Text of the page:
Elizabeth Tobierre began her undergraduate studies at Duke University with a strong interest in science and math. But after a summer doing medical research, she decided she wasn’t cut out for life in a lab.
“I knew right away that I couldn’t see myself spending years in a hospital or years in a lab. I needed to be out there,” she says.
Fortuitously, Tobierre attended a lecture at Duke Law School during Black History Month during which the speaker talked about the civil rights movement and its impact on the law. Deeply concerned with social justice issues, Tobierre realized that a legal career would give her the chance to work with people and effect positive change.
During her three years at Duke Law, Tobierre has enjoyed the high degree of interaction with professors and multiple opportunities to work with clients in the Civil Justice and Children’s Law Clinics. She hopes to bring that personal touch to her work in white-collar litigation and regulatory enforcement when she begins her career at Davis Polk & Wardwell in New York later this year.
“As I transition into the firm, I’m trying to emphasize the people aspect of the work that I love,” she says. “In the clinics I really loved working with people and hearing people’s stories.”
In the Civil Justice Clinic Tobierre worked on wrongful eviction cases and helped a client clear her name from the North Carolina Health Care Personnel Registry, which lists health care workers accused of wrongdoing. Being on the list makes it difficult for the person to get another job, as potential employers must check the registry before hiring.
“The claim was unsubstantiated and I worked directly with her to get her name off that list, so it was a very transformative experience, being put into the role of a counselor and an advocate,” Tobierre says.
She also participated in a semester-long externship with the Durham Expunction and Restoration Program (DEAR), working more than 120 hours to help clear criminal charges and convictions and restore suspended or revoked drivers’ licenses for Durham residents who cannot afford an attorney. That experience, she says, exposed her to a segment of society that is largely ignored – the one in seven North Carolina residents whose licenses have been suspended because they cannot afford to pay court fees.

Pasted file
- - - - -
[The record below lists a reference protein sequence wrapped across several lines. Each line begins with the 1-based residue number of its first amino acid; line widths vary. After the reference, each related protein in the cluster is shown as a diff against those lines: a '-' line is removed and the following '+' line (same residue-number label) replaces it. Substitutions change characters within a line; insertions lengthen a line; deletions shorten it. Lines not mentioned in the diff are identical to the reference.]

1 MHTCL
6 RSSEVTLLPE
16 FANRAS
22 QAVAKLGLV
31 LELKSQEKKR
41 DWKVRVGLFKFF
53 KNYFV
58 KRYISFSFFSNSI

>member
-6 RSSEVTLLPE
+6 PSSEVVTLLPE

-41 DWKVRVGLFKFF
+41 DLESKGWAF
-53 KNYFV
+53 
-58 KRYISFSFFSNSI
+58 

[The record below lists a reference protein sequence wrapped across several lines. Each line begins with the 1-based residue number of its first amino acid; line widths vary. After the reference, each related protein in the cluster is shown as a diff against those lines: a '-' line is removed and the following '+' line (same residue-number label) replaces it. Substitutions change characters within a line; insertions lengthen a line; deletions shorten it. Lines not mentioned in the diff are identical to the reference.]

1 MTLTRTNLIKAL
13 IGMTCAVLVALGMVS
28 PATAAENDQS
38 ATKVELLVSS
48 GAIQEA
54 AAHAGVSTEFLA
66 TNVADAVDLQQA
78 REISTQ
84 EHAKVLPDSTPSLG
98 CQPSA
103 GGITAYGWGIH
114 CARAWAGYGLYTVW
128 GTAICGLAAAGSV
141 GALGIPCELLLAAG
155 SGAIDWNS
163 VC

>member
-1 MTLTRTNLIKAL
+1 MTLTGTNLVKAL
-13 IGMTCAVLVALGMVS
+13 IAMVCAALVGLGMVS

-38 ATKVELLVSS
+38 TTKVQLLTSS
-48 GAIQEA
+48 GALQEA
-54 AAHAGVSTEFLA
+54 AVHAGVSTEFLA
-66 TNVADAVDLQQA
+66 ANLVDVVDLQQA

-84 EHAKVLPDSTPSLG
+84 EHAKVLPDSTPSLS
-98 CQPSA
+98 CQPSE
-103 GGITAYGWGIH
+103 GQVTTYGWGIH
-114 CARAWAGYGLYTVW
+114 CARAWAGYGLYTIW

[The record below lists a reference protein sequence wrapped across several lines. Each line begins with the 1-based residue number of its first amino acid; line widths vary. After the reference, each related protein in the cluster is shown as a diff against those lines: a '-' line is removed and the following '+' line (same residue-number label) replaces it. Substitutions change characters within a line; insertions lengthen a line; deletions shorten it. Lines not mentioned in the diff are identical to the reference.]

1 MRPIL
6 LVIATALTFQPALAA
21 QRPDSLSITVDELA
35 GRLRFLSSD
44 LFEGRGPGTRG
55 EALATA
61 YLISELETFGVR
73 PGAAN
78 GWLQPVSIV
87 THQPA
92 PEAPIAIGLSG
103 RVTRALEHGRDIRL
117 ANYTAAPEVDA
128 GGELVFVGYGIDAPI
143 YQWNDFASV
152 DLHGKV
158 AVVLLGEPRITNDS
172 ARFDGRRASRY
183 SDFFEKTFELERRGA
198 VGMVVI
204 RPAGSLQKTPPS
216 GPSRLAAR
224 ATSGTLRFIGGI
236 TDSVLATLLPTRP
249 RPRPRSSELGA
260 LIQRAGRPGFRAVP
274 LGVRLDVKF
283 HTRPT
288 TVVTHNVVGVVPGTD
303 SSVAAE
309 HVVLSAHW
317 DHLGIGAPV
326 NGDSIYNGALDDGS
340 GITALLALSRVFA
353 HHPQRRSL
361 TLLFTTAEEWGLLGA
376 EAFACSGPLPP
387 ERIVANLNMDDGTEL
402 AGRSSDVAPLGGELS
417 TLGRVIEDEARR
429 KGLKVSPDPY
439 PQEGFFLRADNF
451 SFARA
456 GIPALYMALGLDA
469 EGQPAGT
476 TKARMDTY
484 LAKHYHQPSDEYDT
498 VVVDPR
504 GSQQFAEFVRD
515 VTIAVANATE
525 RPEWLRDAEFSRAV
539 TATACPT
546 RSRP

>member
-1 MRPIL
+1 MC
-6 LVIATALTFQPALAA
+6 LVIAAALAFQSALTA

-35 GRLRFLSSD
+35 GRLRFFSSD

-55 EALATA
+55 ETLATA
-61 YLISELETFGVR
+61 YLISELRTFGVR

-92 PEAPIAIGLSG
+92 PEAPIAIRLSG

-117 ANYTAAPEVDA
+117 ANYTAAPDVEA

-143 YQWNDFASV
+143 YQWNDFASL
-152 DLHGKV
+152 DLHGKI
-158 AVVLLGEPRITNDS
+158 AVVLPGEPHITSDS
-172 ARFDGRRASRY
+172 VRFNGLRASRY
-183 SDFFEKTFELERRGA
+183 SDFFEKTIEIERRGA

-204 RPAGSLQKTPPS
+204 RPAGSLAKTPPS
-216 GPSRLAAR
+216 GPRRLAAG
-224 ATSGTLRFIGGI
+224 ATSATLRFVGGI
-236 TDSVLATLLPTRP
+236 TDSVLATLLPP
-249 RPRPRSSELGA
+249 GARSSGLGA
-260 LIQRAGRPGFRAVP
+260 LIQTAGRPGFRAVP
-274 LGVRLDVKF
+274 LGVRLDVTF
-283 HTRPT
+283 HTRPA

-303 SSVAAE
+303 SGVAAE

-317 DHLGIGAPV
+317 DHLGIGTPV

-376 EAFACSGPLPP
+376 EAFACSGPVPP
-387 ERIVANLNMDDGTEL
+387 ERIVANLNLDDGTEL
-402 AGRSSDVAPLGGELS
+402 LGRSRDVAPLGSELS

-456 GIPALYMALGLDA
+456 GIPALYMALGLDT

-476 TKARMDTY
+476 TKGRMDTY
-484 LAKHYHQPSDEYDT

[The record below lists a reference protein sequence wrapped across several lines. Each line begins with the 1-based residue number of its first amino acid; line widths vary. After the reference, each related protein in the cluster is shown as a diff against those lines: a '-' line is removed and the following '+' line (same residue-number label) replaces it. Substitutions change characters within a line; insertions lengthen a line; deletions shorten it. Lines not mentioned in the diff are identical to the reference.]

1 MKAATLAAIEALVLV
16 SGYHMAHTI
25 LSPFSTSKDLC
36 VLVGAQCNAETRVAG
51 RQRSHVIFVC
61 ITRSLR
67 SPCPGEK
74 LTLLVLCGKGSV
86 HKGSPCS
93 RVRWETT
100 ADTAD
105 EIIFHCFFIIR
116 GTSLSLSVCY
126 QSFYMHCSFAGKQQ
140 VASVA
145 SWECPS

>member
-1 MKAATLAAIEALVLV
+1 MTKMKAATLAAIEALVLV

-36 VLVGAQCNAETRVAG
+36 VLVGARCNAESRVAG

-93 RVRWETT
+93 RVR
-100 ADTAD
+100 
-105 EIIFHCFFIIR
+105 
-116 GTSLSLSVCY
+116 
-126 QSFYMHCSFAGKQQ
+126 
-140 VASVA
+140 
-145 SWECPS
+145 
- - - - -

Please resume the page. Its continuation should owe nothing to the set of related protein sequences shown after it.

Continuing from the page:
“It brought the law into action versus on paper,” Tobierre says of DEAR. “Everything I had researched, there was actually a program to take that and try to come up with solutions and give people a second chance. And there’s so much need out there, so to actually help as a law student was wonderful – it’s the kind of thing I always wanted law school to be about, and Duke gave me the opportunity.”
Tobierre says she found the right balance of doctrinal studies and hands-on work at Duke, as well as multiple mentors and role models among the faculty. She singles out Jesse McCoy, the James Scott Farrin Lecturing Fellow and Civil Justice Clinic supervising attorney, for his ability to apply the law to issues of social justice; James Coleman, the John S. Bradway Professor of the Practice of Law and her first-year Criminal Law professor who “always made time for me;” Jerome M. Culp Professor of Law Trina Jones for the “powerful and transformative, deep-dive” teaching she displayed in Critical Race Theory; and Lisa Kern Griffin, the Candace M. Carroll and Leonard B. Simon Professor of Law, who taught both Evidence and Criminal Procedure. “She makes you think about the law in different ways,” Tobierre says of Griffin.
Tobierre, who hails from St. Croix, says she hopes her career will eventually take her home. A big fan of the TV legal drama Matlock, she pictures herself on the bench one day - and notes that there are federal district courts in the U.S. Virgin Islands.
"I love the courtroom because I believe that law is made there, through people's interactions," she says. "I can see myself as a trial attorney or a judge."
"But that's long-term," she hastens to add. "Maybe 30 years from now."